Kestryl squinted against the glare of the afternoon sun, ready to do battle. He raised two swords in salute and advanced. Tanrif, his opponent, showed no sign of fear. Like the Bladesman, he held a sword in each hand. For a short time they circled. Then Kestryl attacked fiercely.
Tanrif deflected the blows and returned an attack of his own. The hills surrounding the conflict echoed the efforts of the confrontation. Neither man could find an opening. Soon, Kestryl stepped back and lowered his swords.
"Are you scared, old man?"
The Bladesman raised an eyebrow in response and thrust suddenly. As with the rest of his attacks that morning his blade was turned, though this time he came closer to scoring.
"Youth is not necessarily an advantage in combat," said the Bladesman. "Experience is on my side."
He held up a hand to signal a rest. Tanrif lowered his weapons, and Kestryl turned to face the woman watching. He bowed.
"Don?t stop," said Cyanne, smiling. "I came to watch."
The Bladesman again bowed then attacked. Tanrif redoubled his efforts in a furious onslaught Kestryl knew he could not maintain?at least he hoped that was the case. The Bladesman fell back further, parrying and retreating, drawing his opponent out. But Tanrif showed little sign of tiring.
When the onslaught finally slowed, the Bladesman pressed an attack of his own, no less skillful than that of the younger man but somewhat more focused.
Tanrif retreated until he saw an opening. He moved in, but the Bladesman shifted his attack and one of Tanrif’s swords took flight. Both men watched until it landed it a patch of tall grass several yards away.
The younger man looked surprised and continued his attack with the remaining blade. The Bladesman pressed the advantage. Tanrif was forced to concentrate on defending himself. A short time later, when both men were bathed in sweat, Tanrif lost hold of his second sword. He bowed then grinned.
"You?re sweating, old man."
The Bladesman saluted him with his weapons before sheathing them.
"As I said, you?ve improved."
The younger man didn?t respond. He turned toward Cyanne and moved in her direction. Her eyes shone with pride.
"Did you see that, mother?"
Cyanne opened her arms, and he embraced her. "You were marvelous, Tanrif. You?re the image of your father. When he returns he’s going to be so proud."
Tanrif opened his mouth to speak, but a reproachful glance from Kestryl silenced him.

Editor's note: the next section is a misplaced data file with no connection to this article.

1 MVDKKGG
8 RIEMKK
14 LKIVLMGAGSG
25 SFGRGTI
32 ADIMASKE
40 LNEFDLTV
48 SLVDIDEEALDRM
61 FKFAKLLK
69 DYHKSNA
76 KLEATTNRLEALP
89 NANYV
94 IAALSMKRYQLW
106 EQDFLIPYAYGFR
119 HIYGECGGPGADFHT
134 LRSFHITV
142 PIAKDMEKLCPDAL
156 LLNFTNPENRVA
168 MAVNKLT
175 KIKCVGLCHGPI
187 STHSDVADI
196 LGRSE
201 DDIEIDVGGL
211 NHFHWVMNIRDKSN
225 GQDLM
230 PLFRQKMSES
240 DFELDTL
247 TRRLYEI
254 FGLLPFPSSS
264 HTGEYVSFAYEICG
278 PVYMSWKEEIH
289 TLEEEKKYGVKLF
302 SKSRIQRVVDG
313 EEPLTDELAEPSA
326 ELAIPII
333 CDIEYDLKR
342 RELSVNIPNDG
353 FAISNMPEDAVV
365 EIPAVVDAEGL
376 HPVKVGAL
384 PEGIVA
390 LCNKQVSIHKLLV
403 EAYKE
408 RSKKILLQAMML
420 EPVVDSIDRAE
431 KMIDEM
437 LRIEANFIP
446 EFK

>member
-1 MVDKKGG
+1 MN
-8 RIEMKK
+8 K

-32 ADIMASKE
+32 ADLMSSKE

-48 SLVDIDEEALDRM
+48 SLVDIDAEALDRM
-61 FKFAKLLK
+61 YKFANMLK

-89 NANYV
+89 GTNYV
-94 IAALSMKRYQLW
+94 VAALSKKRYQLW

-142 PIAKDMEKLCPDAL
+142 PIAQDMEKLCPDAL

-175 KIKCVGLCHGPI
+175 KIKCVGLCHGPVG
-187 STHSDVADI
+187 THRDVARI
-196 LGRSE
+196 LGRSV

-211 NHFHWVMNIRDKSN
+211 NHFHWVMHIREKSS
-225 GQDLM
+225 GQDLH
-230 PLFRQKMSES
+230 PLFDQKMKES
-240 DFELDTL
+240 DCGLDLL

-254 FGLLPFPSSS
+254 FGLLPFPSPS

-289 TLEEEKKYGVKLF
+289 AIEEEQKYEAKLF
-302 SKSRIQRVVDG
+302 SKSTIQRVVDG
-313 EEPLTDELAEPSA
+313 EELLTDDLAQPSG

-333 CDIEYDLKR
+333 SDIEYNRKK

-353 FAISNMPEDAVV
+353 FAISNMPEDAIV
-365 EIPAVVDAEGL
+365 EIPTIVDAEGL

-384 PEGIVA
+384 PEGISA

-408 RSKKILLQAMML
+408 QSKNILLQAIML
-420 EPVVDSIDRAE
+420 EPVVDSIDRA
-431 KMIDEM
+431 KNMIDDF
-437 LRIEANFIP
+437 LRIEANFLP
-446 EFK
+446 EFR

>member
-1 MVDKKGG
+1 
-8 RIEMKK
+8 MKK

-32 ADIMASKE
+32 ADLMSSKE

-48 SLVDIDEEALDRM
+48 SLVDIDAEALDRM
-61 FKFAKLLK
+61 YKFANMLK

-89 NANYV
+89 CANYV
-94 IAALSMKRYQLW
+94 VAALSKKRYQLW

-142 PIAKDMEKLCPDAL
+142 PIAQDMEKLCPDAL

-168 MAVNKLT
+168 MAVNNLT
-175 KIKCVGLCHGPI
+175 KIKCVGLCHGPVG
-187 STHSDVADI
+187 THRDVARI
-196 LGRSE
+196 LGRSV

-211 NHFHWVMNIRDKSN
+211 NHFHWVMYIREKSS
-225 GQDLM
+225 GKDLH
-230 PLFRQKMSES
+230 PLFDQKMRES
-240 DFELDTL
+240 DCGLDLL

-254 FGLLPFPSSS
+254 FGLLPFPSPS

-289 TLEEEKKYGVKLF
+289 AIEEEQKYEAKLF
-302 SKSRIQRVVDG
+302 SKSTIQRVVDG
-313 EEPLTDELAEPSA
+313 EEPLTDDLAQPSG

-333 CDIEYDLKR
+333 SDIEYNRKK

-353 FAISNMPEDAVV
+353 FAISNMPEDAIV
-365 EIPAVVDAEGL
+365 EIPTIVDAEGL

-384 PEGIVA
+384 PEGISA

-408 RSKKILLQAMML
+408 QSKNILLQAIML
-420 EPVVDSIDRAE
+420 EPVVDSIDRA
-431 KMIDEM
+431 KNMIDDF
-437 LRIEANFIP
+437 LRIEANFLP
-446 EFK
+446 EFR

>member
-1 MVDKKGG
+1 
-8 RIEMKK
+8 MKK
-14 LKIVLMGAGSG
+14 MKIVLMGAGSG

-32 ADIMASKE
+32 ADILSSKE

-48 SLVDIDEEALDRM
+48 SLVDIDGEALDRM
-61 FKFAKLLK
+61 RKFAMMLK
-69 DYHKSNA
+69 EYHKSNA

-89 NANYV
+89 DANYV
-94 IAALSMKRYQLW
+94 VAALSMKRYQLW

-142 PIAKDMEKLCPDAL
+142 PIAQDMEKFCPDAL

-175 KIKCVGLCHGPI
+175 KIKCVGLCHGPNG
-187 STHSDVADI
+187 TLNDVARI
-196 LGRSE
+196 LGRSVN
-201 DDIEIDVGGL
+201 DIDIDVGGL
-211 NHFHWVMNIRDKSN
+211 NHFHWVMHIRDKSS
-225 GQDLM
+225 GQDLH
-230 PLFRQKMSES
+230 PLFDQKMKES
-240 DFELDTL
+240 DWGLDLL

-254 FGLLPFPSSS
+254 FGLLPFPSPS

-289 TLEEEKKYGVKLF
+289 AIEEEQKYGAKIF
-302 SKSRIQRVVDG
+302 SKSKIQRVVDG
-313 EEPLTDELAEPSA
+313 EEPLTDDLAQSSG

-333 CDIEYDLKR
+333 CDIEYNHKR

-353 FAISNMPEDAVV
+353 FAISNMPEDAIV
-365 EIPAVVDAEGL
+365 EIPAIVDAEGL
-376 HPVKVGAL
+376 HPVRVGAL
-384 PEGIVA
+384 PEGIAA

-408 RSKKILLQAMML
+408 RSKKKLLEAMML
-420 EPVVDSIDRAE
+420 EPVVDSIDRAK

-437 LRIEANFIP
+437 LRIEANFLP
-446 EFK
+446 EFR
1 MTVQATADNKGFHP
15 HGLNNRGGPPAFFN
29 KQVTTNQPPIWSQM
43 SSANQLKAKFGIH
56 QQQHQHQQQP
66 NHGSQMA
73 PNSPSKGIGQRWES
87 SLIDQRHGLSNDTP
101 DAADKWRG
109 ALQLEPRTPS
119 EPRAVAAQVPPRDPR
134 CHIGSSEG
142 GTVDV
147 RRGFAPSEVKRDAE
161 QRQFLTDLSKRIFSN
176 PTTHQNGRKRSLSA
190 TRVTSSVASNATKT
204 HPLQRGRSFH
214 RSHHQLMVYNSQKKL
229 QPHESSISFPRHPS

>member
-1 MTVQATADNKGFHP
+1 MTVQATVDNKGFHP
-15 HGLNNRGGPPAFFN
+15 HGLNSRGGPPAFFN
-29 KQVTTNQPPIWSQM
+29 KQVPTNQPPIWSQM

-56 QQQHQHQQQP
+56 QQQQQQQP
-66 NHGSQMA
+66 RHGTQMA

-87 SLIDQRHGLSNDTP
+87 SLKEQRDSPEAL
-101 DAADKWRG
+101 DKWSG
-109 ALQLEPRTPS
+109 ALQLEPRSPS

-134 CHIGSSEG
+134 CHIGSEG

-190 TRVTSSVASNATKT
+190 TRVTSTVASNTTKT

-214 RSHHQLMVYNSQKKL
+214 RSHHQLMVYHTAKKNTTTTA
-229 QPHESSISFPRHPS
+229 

Kestryl knew it was hard on the boy, but he couldn?t do anything about it. Nothing either of them could say would break Cyanne of her delusions.
It had been eighteen years since the final battle with the Sarithan Assassins, and Cyanne still awaited the return of her husband. Over the years, Kestryl had tried talking to her. The conversations often led to an argument.
He tried everything he could to convince her Tanrif was dead and would not be returning; but Cyanne had seen her husband come back from the dead once, and hadn?t seen him die the second time. Still, no one could have survived the collapse of the Fortress-Temple.
She would not listen to reason. Kestryl learned long ago that he could do little more than nod and smile. From a very young age, he?d taught the boy to do the same.
At first, Tanrif played along, but times had changed and he grew less and less satisfied with his lot in life. Kestryl couldn?t blame him. They lived in the middle of nowhere; Tanrif had no friends, no women, nothing but training and duty. Tanrif was a good lad. He deserved better.
There was nothing more Kestryl could do for them here. He?d already taught Tanrif what he could?how to read and write, the history of High Gondylar, court etiquette and more. Tanrif was uniquely prepared to sit on the Gondylarian throne, an event for which Kestryl had waited a long time.
Cyanne was already heading back to the cottage. He listened for a bit as he followed, but she?d launched into a story about her husband’s exploits, and he?d heard them all before. The way she told them, Tanrif had done it all on his own. Kestryl’s contribution was left largely unmentioned. It would have been amusing were it not so tragic.
Like the dutiful son he was, Tanrif forced a smile and feigned interest. Kestryl watched, feeling sorry for the boy. It had to be hard on him. He could put it off no longer. It was time for Tanrif to take his place on the throne.
Kestryl had one detail to attend to before he brought the rightful heir to Gondylar.